Crew chief in Taiwan Navy's S-70C helicopter crash dies
Taipei, June 24 (CNA) The crew chief of a Taiwan Navy S-70C anti-submarine helicopter that crashed in Kaohsiung two days ago died late Thursday night, hours after his family agreed to a do-not-resuscitate (DNR) order, according to the military.
The 37-year-old crew chief, Master Sergeant Liu Shang-chun (劉尚鈞), was declared dead at his home in Taoyuan at 11:01 p.m., hours after his family agreed to the DNR and brought Liu home from the Zuoying Branch of Kaohsiung Armed Forces General Hospital, where he had been treated, the Navy said on Thursday.
The S-70C helicopter made a hard landing on the tarmac of the Kaohsiung Zuoying naval base on Wednesday at around 4 p.m., causing all four crew members to be injured, the Navy said.
According to the military, Liu had been in critical condition after the crash, sustaining second to third degree burns on 95 percent of his body and suffering subarachnoid hemorrhage -- a condition in which there is bleeding in the space between the brain and its surrounding membrane.
Meanwhile, the other three crew members are in stable condition after being treated at the military hospital, including the chief inspector officer surnamed Kuo (郭), who suffered second to third degree burns, on 20 percent of his body, the military said.
At a press conference Thursday morning, Navy Chief of Staff Vice Admiral Chiang Cheng-kuo (蔣正國) said the crash was suspected to have been caused by mechanical failure of the tail rotor, citing the accounts of air traffic controllers and the helicopter's pilots.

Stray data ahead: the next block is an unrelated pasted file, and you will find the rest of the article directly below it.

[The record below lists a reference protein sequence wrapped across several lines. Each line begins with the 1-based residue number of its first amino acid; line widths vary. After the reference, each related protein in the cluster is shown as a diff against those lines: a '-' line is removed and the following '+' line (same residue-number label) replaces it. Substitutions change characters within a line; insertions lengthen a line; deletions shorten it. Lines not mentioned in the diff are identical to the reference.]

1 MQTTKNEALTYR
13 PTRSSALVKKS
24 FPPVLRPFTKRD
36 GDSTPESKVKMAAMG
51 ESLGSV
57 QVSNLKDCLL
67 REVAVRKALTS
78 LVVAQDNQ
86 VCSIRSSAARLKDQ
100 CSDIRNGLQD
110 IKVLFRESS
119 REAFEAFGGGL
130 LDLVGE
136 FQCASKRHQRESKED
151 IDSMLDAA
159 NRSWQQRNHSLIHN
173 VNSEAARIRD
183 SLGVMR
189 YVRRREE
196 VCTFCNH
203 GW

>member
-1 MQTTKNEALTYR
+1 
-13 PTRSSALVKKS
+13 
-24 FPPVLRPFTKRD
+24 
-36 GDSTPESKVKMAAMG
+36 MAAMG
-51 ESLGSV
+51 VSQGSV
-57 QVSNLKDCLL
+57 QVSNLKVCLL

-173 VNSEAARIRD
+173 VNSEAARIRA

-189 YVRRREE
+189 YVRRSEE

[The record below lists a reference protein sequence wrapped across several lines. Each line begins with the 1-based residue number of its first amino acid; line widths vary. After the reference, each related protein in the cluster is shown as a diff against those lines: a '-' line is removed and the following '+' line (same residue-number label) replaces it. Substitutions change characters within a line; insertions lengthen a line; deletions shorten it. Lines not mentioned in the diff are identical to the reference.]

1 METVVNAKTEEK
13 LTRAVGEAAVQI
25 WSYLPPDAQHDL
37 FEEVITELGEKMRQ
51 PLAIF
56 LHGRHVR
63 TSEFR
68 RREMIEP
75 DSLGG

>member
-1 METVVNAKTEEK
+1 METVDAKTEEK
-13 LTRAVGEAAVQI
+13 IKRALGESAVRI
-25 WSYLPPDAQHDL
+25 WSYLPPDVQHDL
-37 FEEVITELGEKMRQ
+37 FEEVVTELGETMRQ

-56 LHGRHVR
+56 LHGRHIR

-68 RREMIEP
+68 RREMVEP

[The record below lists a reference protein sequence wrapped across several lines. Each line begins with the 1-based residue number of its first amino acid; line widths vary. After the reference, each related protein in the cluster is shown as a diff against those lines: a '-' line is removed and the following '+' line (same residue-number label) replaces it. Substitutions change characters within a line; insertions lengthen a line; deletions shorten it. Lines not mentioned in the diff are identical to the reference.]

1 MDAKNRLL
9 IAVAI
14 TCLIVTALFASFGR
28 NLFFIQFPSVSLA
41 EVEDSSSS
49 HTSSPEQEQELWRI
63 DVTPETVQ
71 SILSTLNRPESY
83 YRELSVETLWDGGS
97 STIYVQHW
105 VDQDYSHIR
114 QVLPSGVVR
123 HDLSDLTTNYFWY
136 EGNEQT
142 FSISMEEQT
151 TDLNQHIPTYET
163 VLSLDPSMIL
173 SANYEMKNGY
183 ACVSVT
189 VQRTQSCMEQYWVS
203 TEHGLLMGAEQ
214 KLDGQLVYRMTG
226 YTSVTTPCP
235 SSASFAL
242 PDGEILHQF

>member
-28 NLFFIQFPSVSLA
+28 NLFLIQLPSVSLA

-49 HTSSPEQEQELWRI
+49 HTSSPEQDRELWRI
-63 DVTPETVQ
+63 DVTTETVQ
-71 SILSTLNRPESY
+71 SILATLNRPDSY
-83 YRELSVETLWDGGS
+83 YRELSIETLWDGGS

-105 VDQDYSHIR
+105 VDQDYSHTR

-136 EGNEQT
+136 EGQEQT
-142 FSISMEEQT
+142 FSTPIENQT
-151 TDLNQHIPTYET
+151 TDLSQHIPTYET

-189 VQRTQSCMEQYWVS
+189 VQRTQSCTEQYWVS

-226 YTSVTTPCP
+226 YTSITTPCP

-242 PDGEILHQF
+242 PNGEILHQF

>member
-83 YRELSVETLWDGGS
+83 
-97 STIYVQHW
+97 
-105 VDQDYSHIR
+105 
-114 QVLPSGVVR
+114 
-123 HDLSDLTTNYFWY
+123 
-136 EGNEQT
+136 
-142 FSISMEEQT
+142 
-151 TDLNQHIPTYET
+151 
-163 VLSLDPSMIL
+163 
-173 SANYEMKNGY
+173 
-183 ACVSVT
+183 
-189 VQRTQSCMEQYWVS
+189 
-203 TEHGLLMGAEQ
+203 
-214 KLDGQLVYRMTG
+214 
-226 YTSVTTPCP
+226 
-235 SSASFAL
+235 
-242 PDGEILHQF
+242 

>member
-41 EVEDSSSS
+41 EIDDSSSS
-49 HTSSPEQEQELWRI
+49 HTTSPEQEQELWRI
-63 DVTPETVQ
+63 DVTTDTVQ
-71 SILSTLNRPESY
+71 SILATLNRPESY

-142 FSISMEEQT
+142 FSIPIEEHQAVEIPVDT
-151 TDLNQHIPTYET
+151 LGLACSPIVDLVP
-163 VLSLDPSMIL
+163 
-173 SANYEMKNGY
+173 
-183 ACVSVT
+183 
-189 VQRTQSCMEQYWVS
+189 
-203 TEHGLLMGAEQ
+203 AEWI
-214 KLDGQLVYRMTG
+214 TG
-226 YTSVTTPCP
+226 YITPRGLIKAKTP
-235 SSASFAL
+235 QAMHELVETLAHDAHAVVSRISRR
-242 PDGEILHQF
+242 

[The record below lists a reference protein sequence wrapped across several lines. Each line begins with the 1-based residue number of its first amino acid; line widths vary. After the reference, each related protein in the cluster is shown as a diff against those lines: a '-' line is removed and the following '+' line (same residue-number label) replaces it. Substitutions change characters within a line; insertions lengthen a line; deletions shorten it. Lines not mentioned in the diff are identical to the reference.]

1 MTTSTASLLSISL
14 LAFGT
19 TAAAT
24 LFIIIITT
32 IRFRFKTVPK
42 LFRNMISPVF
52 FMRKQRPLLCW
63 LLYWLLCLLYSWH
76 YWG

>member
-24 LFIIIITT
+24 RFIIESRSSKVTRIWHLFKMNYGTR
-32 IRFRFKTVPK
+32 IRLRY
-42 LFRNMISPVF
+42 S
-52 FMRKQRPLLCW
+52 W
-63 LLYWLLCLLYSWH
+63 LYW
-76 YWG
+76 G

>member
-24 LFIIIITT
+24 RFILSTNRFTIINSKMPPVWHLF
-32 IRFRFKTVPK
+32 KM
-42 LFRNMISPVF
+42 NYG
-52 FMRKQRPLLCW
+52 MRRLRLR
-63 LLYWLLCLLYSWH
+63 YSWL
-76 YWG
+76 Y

However, Chiang underlined that the cause of the incident has not been determined and is pending further investigation.
In the meantime, all the Naval Antisubmarine Aviation Group's 18 S-70Cs, including the one that crashed on Wednesday, have been grounded, pending safety checks.
In a press statement issued Friday, the Presidential Office said President Tsai Ing-wen (蔡英文) was deeply saddened by the news of Liu's death.
The president has instructed the Ministry of National Defense to thoroughly probe the incident and help Liu's family deal with the aftermath of his passing, Presidential Office spokesman Xavier Chang (張惇涵) said in the statement.
Wednesday's crash was the fourth military aircraft accident so far this year, following the crashes of an F-16 jet fighter, a Mirage 2000 jet fighter, and an AT-3 trainer. The accidents have resulted in the total deaths of two pilots and one crew chief.
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